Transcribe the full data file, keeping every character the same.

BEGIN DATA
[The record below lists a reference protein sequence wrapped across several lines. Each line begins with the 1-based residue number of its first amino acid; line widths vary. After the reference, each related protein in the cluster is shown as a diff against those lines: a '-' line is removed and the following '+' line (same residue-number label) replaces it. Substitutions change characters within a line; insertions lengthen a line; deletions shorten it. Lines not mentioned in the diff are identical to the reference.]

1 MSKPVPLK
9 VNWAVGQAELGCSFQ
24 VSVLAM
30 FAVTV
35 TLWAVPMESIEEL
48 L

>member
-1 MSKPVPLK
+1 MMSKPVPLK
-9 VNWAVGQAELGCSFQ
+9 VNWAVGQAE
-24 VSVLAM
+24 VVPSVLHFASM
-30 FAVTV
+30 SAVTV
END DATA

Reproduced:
[The record below lists a reference protein sequence wrapped across several lines. Each line begins with the 1-based residue number of its first amino acid; line widths vary. After the reference, each related protein in the cluster is shown as a diff against those lines: a '-' line is removed and the following '+' line (same residue-number label) replaces it. Substitutions change characters within a line; insertions lengthen a line; deletions shorten it. Lines not mentioned in the diff are identical to the reference.]

1 MSKPVPLK
9 VNWAVGQAELGCSFQ
24 VSVLAM
30 FAVTV
35 TLWAVPMESIEEL
48 L

>member
-1 MSKPVPLK
+1 MMSKPVPLK
-9 VNWAVGQAELGCSFQ
+9 VNWAVGQAE
-24 VSVLAM
+24 VVPSVLHFASM
-30 FAVTV
+30 SAVTV